And the reality is that we need each other. We are created to have human connection. So, reach out to the people around you. Check in with those people who are more vulnerable – your grandmother or parents, people who are not as mobile and can’t get to the shops…
Create a family Whatsapp group and check in with each other.
I talk to my mom every day and we have a family Whatsapp group where we share daily quizzes and puzzles. It keeps us connected and engaged with each other, even when we cannot be close to each other.
Keep on top of your PCOS Symptoms
This may sound easier said than done at this point in time. But we know that women with PCOS tend to have a higher rate of anxiety. So, if your PCOS symptoms start to spiral, it is highly likely that your anxiety will spiral too.
And remember, it’s probably not going to be perfect but doing whatever you can to stay on top of your PCOS will help.
Some quick wins include taking your supplements regularly and consistently, doing exercise, even if it is only 10 or 20 minutes a day, eating as healthily as you can given the circumstances that you face.
To Sum it Up
As we face this unprecedented time in our lives and in the world as a whole, we need to do whatever we can to look after ourselves and the people around us. We need to treat ourselves with a lot of love and grace, allowing ourselves to face our daily challenges as they arise.
And here are some things that you can do to manage your PCOS and anxiety while you are in lockdown:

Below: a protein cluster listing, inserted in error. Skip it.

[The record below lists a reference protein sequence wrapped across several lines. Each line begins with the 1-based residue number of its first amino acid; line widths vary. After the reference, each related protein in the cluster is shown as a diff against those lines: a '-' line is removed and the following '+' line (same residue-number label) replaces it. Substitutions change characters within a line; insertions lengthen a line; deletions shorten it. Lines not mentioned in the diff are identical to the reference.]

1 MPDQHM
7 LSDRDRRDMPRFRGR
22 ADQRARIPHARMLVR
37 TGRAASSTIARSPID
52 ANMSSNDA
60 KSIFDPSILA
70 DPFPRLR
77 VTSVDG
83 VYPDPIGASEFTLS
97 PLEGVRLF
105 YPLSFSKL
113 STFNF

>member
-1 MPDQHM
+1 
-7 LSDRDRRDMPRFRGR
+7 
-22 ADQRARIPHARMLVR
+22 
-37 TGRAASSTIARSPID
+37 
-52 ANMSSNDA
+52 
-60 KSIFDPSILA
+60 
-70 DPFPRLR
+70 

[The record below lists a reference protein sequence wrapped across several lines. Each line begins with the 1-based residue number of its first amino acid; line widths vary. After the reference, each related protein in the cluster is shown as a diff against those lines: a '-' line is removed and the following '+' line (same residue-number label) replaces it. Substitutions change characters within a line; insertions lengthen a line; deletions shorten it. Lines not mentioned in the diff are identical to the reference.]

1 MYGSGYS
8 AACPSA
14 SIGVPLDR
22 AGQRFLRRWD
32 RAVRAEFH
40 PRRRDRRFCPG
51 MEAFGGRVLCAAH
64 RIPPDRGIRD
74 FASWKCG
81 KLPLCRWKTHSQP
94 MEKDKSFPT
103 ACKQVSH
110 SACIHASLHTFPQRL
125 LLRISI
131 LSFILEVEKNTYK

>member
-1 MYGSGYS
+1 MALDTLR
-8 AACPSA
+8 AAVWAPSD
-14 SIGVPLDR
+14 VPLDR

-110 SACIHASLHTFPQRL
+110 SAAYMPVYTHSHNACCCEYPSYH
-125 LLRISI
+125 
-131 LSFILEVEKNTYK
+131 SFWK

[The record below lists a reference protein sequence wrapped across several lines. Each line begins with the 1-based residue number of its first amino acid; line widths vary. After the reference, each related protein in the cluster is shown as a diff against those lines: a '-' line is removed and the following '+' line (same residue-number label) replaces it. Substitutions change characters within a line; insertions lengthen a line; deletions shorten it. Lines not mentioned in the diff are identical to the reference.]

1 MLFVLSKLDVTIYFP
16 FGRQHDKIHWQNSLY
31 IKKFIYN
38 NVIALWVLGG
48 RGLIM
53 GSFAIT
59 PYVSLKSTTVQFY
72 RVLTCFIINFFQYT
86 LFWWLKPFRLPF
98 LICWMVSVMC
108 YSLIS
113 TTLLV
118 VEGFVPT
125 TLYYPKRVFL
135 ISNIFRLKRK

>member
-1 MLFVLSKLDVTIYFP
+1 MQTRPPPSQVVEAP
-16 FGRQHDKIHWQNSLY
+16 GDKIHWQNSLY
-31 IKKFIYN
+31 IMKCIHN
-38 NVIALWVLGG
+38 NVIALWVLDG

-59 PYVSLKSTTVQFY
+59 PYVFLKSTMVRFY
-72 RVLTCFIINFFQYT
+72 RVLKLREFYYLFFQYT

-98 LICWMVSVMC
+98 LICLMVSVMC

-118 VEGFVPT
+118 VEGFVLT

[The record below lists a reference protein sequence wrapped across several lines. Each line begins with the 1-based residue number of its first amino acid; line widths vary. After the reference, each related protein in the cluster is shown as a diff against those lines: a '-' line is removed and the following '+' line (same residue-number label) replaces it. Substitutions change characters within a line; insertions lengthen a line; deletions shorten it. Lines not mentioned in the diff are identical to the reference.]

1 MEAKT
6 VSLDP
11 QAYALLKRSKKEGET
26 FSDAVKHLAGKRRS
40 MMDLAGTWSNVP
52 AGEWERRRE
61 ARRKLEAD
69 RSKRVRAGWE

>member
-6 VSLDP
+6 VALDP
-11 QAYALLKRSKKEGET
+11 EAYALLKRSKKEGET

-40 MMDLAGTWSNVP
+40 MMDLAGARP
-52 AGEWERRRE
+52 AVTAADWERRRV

- Don’t aim for perfection
- Come up with a routine
- Start keeping a journal
- Socially isolate, don’t emotionally isolate
- Keep on top of your PCOS symptoms
Wherever you are in the world and whatever it is you are facing, I would love to hear from you! Leave me a comment below and let me know how you are coping while in lockdown. Let’s connect and support each other through this crisis.
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Thank you so much for this article. I wanted to ask is it likely that PCOS can flare up during these times? For the past 4 years I felt like I had finally managed my symptoms; eating well, regular exercise & regular periods … then covid hit! Now I’ve put on weight, zapped of energy, barely exercise, haven’t had a period in months which in turn has triggered my anxiety. Could this all be linked to the covid world we are currently living in? Thank you for any advice in advance.
I had PCOS, no medicine, no diet could solve my problem as there are different kinds of cysts. Some cysts dissolve when hormones are synchronised and some when they are treated directly as they are hard. I would highly recommend HOMEOPATHY. My doctor gave me one dose treatment and it’s been 9 months now I’m having regular menstruation cycle